The Black Box is an exciting art exhibition and project space in Cape Town for emerging artists. The gallery opened its doors at the end of 2012 and is run by Charl Bezuidenhout, who also runs the Worldart Gallery next door. Great street art and illustration exhibitions of the past include Love & Hate Studio’s ‘Future Positive’ & ‘Time Through Space’, as well as Grant Jurius and Rayaan Cassiem‘s solo exhibitions.
We spoke to Charl about his gallery and the awesome upcoming shows relating to graffiti and street art…
Tell me about your gallery…
The Black Box is a space where I host exhibitions that are about more than just meeting the bottom line – it is an art lab. It is funded by Worldart, a business I started ten years ago, and I am quite proud of having created a channel that allows this level of unadulterated expression. With no government funding, little or no funding from institutions like the Lottery Board, and bigger corporate entities increasingly cutting down on funding for the arts, we need creative ways to keep non-commercial galleries alive. The Black Box is my go at it. Of course commercial galleries are important, but we need experimental galleries to ensure balance.
What made you want to open an art gallery?
I studied law, travelled wide, and did many other things before I found myself doing what I do today. With the benefit of hindsight, I can safely say that I gravitated towards the things that I value and love. It is important to manage your life in such a way that it keeps that door open.
Where does the name ‘The Black Box’ come from or what does it mean?
It is relevant on two levels: It refers to a device used on airplanes that record the pilots’ conversations and is built in such a way that it is indestructible. This device contains clues to the truth of certain situations. It also serves as the opposite of the “white cube”, a concept that has become synonymous with commercial galleries.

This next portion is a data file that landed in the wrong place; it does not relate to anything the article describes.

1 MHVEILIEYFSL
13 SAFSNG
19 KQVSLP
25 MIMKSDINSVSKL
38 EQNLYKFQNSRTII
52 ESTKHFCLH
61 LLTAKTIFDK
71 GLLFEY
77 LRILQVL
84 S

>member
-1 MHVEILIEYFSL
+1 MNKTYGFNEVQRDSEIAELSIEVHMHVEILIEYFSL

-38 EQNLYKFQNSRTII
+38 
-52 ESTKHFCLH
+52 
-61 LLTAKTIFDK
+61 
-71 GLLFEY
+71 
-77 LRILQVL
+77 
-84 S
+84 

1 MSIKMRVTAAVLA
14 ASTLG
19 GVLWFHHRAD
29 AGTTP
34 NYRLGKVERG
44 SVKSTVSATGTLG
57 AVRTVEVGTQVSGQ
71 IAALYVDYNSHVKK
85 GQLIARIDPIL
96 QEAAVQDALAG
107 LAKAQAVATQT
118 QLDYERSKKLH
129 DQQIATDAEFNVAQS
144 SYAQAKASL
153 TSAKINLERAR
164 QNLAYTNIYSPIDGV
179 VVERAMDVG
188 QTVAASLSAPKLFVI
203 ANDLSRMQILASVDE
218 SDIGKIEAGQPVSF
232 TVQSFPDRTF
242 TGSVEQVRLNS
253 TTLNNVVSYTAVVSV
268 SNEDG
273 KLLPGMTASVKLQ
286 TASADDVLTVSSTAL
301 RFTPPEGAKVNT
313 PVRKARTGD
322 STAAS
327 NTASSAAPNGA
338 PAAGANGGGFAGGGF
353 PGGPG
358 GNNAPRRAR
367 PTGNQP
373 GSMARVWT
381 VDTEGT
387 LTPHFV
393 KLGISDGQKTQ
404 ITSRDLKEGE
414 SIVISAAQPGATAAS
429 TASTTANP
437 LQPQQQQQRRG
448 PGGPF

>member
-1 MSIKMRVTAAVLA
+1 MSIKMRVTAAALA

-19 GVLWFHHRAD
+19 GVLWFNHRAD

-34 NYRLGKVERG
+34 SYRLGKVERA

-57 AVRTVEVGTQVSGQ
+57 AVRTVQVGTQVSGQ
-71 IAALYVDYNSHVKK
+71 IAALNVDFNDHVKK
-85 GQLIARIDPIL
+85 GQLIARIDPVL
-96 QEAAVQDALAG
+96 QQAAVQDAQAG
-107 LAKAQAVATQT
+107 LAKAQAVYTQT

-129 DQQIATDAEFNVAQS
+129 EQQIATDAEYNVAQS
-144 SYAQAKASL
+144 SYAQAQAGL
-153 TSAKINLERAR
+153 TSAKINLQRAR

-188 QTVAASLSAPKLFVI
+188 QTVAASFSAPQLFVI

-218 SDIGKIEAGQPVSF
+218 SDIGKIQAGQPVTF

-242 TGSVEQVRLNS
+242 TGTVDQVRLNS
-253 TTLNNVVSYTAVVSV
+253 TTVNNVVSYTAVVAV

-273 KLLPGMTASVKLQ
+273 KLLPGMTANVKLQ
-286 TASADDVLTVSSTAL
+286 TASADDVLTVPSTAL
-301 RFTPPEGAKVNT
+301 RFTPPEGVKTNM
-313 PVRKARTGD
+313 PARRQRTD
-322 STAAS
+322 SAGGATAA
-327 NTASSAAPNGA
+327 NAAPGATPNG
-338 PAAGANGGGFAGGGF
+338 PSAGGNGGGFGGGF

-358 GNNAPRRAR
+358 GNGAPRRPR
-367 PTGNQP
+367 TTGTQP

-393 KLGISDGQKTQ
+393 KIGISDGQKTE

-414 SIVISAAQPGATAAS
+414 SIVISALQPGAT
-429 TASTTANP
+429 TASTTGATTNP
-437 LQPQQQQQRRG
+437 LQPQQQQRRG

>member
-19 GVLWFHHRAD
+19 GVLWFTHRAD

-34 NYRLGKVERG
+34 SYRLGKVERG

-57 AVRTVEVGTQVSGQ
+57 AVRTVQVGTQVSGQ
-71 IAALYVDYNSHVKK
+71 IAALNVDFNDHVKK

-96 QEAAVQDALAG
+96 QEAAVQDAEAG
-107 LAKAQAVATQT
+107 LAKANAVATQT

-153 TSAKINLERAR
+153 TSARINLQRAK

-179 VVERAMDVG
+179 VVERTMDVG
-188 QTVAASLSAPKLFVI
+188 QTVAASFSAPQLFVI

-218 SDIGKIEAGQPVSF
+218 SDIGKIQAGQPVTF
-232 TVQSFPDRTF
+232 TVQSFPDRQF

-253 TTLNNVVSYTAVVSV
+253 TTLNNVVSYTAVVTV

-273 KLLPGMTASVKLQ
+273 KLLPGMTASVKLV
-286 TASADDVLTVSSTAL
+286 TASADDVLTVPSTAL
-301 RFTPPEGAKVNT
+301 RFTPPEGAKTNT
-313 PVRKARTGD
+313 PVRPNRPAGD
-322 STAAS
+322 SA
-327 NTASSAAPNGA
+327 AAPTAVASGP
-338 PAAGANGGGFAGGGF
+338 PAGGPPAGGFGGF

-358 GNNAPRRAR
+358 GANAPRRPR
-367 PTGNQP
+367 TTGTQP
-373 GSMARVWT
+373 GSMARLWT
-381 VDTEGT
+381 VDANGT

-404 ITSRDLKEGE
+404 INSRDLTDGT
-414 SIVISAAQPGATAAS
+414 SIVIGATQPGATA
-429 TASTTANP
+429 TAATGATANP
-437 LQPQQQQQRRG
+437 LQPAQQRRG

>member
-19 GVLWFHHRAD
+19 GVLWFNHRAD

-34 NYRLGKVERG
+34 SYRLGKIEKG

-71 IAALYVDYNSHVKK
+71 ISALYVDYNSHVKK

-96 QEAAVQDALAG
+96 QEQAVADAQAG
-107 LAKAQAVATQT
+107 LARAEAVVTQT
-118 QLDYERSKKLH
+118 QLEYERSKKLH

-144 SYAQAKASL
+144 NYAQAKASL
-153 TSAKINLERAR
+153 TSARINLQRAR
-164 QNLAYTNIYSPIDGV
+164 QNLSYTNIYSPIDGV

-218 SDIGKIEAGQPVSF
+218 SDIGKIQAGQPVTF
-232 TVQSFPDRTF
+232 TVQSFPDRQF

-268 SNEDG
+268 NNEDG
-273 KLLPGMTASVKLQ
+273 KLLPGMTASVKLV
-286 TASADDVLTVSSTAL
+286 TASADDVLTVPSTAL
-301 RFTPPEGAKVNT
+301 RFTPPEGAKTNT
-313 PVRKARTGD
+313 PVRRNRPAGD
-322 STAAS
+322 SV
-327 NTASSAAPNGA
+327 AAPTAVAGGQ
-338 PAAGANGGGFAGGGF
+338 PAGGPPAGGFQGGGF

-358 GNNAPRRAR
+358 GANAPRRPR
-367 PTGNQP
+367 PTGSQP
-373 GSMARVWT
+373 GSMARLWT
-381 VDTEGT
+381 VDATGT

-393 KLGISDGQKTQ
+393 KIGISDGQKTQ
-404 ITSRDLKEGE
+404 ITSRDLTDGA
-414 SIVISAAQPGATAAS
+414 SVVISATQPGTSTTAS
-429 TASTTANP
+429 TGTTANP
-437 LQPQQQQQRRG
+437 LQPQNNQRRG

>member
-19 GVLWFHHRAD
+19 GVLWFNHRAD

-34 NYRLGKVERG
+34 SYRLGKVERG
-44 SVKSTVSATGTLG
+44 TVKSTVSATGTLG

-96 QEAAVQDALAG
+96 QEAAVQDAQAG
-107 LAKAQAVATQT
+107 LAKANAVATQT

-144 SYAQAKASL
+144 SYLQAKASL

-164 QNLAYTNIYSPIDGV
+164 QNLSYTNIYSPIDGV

What kind of art do you showcase?
It can be anything, from street art to fine art to installations – absolutely anything. As long as I am intrigued or interested, and am convinced of its artistic integrity.
After hosting a few street art and graffiti related exhibits, what do you think about graffiti stepping out of the streets and into a white wall gallery?
Street art in galleries will never replace or constrain street art in the streets. It is art and art galleries show art.
What do you think about the current state of art in South Africa?
It is healthy. It always has been and always will be. As long as people have something to say, they will find ways to say it, and this is why it is always exciting.
Anything else planned for the rest of the year? Or anything that you would like to share with our readers?
I am excited by so many things: Our next exhibition, opening this week, is titled Crossroad – a collaboration between South African artist Roger Williams and German artist Dee One. A show with Love & Hate in May, and Beat Banksy in September. I’m also opening a new gallery in Munich next month, plus Khaya Witbooi and Kilmany-Jo Liversage’s solo exhibitions coming up at Worldart. It is insane because this list can go on forever.
The gallery is located at 52 Church Street, Cape Town.